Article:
All About Japan

These Sakura Petals Float on a Moat

Castles Cherry Blossoms Spring in Tohoku Aomori

You won't want to miss seeing cherry blossoms at a river, or, if you want to be old-school, a castle with a moat. If you time your riverside cherry blossom viewing just slightly after the peak of sakura season, there’s a whole different way to enjoy them, called hana-ikada.

As we mentioned in our article on gorgeous sakura-carpeted landscapes, hana-ikada means “flower raft,” and refers to the clusters of cherry blossoms that float along the surface of a body of water after fluttering down from nearby trees. In the picture directly above, that’s not a broad pedestrian walkway with a carpet of freshly fallen sakura, but the moat of Hirosaki Castle in Aomori Prefecture.

Built in the early 17th century, Hirosaki Castle remains the most iconic symbol of the city of Hirosaki to this day. It’s also one of the most popular cherry blossom viewing destinations in the country, as both its perimeter and interior grounds are covered with cherry trees.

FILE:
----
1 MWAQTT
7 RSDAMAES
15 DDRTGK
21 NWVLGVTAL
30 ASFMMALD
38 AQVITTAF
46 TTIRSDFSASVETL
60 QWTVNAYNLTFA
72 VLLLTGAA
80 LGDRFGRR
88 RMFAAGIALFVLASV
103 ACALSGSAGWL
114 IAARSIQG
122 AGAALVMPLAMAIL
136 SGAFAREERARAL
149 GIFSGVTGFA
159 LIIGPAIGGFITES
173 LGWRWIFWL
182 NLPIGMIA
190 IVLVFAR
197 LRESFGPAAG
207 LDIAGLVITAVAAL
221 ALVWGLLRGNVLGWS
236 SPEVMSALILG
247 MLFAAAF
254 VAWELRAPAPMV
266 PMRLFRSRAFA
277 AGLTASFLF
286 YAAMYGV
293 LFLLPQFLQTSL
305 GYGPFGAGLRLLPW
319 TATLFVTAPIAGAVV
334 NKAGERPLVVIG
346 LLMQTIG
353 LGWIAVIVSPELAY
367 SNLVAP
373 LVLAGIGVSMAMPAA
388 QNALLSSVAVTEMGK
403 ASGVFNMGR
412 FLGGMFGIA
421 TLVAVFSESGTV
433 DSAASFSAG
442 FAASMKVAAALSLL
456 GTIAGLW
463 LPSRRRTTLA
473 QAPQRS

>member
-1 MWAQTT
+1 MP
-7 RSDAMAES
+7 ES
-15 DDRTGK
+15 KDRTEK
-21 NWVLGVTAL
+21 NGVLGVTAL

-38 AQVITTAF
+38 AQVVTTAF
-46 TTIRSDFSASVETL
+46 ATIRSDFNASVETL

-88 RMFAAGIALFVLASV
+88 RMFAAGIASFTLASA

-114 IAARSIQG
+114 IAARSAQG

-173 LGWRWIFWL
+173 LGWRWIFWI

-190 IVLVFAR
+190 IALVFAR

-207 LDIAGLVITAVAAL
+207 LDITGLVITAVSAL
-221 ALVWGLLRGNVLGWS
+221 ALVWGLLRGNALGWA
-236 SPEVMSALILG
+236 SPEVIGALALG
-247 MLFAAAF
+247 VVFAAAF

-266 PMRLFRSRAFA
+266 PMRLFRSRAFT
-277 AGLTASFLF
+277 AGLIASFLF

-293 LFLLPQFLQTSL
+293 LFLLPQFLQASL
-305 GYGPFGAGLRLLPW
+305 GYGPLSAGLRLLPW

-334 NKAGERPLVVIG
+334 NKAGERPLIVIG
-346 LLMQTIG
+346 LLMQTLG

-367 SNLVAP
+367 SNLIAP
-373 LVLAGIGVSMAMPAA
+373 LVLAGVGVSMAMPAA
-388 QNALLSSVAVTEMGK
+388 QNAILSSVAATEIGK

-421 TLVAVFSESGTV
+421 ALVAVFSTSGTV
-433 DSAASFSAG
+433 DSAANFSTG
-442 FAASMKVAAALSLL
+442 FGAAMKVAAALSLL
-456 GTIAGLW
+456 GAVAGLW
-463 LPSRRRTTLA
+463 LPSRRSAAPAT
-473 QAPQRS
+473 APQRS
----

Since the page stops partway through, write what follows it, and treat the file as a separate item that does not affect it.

While most sakura are a delicate pale pink in color, some of them are also white, as can be seen in these two photos of hanaikada at Hirosaki Castle.

Due to its northern location, Aomori’s sakura bloom later than their Tokyo-area counterparts, so even if you miss the cherry blossom season in the Kanto region, take the Tohoku Shinkansen up to Aomori to view the fallen petals in Hirosaki moat.

Related Stories:
Fallen cherry blossoms make gorgeous “sakura carpet” at Hirosaki Park
The not-so-fleeting beauty of the cherry blossoms: An alternate perspective
Free Sakura app means cherry blossoms could be blooming on your monitor right now

Read full story: